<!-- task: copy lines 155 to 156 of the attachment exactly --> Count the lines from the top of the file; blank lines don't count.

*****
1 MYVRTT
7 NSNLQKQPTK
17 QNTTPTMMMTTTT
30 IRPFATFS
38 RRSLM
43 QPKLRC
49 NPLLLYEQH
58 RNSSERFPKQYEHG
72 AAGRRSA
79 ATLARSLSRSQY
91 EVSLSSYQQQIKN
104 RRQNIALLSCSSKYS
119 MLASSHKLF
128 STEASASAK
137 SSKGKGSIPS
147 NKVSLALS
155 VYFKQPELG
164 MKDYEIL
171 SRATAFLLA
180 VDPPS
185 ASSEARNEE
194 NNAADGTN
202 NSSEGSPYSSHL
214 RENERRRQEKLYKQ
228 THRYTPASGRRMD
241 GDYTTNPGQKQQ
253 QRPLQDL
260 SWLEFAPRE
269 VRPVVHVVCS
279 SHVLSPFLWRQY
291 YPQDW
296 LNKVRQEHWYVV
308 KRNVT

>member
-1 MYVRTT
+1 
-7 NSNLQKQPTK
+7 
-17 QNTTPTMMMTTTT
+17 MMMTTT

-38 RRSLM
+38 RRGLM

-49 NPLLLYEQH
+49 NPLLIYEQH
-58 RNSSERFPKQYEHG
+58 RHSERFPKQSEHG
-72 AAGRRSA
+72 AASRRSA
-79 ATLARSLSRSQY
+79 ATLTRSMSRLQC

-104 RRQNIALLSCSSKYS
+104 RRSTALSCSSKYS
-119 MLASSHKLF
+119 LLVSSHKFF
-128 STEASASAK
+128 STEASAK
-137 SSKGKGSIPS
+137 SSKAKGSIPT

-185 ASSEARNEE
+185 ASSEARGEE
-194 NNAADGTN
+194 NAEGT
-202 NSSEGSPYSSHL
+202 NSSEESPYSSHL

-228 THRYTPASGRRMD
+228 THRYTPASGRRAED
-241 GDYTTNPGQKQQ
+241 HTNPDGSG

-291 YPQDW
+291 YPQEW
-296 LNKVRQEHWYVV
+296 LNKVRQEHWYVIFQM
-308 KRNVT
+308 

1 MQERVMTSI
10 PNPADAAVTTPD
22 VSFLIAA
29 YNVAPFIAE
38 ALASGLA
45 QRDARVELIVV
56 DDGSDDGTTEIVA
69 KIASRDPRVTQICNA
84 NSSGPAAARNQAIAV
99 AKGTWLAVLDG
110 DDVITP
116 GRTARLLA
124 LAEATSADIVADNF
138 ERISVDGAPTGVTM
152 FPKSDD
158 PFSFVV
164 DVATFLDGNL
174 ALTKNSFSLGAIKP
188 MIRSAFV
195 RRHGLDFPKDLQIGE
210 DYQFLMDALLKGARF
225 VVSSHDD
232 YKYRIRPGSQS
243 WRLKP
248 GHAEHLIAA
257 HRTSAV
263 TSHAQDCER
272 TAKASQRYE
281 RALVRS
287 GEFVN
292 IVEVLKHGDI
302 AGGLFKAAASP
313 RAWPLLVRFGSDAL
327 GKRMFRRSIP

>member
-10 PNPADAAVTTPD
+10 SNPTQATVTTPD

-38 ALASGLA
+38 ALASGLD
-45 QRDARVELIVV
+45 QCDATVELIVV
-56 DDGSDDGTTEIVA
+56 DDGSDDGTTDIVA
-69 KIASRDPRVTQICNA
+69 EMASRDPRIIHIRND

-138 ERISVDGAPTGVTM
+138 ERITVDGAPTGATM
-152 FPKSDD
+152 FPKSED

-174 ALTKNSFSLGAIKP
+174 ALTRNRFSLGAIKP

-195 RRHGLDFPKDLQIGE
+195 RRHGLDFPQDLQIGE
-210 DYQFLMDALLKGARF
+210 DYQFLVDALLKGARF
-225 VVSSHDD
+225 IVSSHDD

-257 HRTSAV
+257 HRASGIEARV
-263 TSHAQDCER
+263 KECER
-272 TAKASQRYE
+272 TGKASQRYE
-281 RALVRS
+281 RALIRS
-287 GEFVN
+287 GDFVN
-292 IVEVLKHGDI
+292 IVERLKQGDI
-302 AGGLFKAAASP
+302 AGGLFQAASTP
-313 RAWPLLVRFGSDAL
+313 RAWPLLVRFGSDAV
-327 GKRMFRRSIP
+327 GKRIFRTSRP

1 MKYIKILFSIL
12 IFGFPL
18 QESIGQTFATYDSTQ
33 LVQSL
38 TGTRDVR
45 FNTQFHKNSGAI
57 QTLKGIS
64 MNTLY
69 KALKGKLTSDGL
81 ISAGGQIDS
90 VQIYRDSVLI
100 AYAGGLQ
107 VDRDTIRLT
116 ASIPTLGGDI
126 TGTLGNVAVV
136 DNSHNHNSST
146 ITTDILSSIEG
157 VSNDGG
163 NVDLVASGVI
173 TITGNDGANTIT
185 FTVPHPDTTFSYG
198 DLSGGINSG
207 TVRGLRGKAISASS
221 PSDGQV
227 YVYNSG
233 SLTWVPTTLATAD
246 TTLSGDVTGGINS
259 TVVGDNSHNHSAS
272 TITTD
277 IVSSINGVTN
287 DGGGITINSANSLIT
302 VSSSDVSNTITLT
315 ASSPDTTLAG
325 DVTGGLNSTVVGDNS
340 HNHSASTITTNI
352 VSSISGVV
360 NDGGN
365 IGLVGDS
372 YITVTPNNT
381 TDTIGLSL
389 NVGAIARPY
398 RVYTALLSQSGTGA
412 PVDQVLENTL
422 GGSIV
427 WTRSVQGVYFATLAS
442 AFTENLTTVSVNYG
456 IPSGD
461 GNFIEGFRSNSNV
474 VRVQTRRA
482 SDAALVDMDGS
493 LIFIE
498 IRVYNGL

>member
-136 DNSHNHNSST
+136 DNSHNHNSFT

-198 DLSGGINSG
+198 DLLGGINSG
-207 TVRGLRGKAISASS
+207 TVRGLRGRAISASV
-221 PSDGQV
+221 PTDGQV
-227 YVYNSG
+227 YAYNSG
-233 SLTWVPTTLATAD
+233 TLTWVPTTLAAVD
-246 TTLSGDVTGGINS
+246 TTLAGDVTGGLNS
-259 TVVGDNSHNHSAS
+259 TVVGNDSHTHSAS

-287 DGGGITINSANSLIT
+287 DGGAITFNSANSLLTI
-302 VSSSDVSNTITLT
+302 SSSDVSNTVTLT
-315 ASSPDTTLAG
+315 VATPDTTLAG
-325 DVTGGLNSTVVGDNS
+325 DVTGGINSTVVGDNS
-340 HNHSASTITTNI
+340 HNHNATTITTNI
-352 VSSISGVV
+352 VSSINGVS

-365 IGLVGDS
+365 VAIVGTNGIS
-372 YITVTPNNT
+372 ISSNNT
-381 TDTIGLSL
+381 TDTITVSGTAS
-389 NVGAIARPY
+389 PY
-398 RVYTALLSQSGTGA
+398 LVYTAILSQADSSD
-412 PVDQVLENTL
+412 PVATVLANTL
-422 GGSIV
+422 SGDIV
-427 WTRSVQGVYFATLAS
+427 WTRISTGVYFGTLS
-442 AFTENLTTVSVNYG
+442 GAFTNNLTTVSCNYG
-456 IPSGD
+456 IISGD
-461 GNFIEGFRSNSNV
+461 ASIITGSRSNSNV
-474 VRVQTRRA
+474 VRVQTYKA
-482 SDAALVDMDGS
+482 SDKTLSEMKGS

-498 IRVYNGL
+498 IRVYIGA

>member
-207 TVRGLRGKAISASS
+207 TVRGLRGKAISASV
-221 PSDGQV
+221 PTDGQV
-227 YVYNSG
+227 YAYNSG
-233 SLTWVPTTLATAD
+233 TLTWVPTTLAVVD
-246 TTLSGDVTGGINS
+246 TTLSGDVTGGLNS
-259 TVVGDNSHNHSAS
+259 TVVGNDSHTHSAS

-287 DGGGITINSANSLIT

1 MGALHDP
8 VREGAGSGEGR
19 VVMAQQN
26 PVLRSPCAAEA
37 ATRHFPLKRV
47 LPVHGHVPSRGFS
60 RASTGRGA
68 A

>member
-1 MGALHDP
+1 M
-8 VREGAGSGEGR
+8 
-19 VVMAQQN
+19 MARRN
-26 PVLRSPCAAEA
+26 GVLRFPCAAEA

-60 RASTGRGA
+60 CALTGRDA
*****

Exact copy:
45 FNTQFHKNSGAI
57 QTLKGIS